c) Know what are needs and wants. Delay gratification. 

d) Go for low hanging fruits. 

e) Invest in income producing assets to supplement your earned income. 

f) Be an opportunist and buy more when assets are on sale. 

g) To do that, have a war chest ready always. 

10. Also you mentioned "You probably read my blog posts on what fresh grads should think of doing first to help towards a financially secure future. Must always get the basics right first."

May I enquire which are the blog posts you are referring to? Would love to read the related posts for fresh grads/young adults.

AK: I have thousands of blogs by now and it is quite hard for me to track down specific blogs. 

From time to time, I unearth useful old blogs. 

I think if you were to do a search in my blog, you might find some of the blogs which might be useful to you. 

Many are already found in the right side bar of my blog. 

Hope you could help a young Singaporean adult in a small way.

Thank you very much AK, your blog has been an inspiration and the frankness of the content is great.

Sorry for the very very lengthy email.

Kind Regards,

Related post:
Read 9 wealth building blog posts.


Solace said...


Thanks for sharing. I understand when u say replying to email can be equivalent to a blog post.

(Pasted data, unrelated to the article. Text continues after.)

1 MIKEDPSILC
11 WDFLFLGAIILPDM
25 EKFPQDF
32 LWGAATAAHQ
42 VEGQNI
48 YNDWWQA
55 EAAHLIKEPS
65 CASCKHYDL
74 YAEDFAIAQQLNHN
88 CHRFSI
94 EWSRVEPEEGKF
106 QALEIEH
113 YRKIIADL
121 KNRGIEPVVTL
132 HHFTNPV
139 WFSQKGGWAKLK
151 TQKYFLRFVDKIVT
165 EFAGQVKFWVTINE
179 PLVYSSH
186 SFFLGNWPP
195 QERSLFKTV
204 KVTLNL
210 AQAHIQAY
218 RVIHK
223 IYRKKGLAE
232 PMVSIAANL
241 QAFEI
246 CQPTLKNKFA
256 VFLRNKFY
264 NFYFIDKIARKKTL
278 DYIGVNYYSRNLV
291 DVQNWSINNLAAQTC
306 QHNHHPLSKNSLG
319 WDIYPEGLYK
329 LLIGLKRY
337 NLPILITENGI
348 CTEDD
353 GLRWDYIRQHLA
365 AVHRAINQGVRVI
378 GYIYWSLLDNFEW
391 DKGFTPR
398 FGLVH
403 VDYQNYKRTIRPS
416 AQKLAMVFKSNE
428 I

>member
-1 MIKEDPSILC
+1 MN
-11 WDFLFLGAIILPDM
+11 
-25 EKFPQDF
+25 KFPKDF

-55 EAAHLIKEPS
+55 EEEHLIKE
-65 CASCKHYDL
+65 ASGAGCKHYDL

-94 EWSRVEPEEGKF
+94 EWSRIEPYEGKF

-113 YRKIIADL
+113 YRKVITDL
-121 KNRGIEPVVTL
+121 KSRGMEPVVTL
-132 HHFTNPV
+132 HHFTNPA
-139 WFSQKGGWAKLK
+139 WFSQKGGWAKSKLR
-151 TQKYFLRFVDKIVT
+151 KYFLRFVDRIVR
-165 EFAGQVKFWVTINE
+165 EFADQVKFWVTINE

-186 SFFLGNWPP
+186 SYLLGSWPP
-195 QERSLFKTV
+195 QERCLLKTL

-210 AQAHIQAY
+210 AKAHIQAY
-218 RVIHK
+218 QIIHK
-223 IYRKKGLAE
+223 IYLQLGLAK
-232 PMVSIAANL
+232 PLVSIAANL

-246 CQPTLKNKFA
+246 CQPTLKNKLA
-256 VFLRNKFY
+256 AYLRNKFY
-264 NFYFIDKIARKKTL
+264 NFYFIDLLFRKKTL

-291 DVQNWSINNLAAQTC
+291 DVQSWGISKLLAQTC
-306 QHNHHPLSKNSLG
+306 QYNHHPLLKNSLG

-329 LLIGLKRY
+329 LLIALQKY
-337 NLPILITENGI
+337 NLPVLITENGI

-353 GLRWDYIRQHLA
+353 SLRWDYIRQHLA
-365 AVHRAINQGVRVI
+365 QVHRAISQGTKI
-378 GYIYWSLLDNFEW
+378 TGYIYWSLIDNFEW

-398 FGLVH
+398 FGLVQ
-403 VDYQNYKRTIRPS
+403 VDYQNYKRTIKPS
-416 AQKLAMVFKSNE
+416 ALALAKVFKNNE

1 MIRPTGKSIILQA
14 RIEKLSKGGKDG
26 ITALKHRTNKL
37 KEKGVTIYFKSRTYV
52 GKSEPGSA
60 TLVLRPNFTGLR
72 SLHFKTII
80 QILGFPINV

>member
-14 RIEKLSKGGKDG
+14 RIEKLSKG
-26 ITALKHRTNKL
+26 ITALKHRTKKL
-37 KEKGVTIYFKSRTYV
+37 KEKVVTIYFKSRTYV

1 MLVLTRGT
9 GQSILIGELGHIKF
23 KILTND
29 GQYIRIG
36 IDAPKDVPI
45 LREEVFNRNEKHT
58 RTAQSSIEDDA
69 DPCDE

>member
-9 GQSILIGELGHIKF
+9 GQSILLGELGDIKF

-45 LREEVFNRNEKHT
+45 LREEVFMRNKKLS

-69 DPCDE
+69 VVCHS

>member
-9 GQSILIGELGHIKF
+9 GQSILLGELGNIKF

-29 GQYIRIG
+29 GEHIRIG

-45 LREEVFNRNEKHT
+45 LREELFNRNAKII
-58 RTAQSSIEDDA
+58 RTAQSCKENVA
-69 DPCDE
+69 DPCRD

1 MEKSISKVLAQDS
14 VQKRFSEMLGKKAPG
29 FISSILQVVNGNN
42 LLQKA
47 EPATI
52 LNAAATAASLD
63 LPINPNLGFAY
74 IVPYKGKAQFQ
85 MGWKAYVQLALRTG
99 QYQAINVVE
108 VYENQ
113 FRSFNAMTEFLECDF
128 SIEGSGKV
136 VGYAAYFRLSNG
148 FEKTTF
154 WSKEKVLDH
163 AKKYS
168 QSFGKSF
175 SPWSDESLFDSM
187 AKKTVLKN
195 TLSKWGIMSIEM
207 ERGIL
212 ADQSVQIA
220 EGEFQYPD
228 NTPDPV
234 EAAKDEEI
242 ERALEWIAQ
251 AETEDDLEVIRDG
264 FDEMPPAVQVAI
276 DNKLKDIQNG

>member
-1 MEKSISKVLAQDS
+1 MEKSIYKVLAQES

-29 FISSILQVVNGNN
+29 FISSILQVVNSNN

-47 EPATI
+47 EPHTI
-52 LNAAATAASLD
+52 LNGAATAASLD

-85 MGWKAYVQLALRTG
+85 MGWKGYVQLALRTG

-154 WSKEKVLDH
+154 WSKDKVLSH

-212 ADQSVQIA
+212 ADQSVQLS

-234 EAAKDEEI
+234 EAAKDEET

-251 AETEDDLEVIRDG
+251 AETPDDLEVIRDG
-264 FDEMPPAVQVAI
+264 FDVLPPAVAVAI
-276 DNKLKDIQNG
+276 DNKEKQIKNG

Replying the questions would certainly takes time and efforts.

AK71 said...

Hi Solace,

Yes, I do spend a lot of time each day replying to emails from readers. In fact, I probably spend more time replying to emails than blogging these days. ;)

I share some of the emails and my replies which I think some other readers might find interesting or useful. It also helps me to publish new material more often as I find myself having less time to blog. :)

AK71 said...

Hi AK,

Thank you for sharing your thoughts on investing. Your blog has open up my eyes to the principles of money management! (I have become much more frugal as a result :) )

Being a young member of the workforce here in Singapore, I have only been saving regularly ever since I started working, and will like to start exploring ways of wealth accumulation.

From the range of investment assets (stocks, ETFs, unit trusts, REITs), what would you recommend a novice investor to study and initiate her investment journey?

Thanks once again! Look forward to hear your thoughts!



Read and learn as much as you can first.

Then, ask what you want to achieve. You will then know the type of assets to invest in which might help you.

You should not outsource this task. ;)

Best wishes,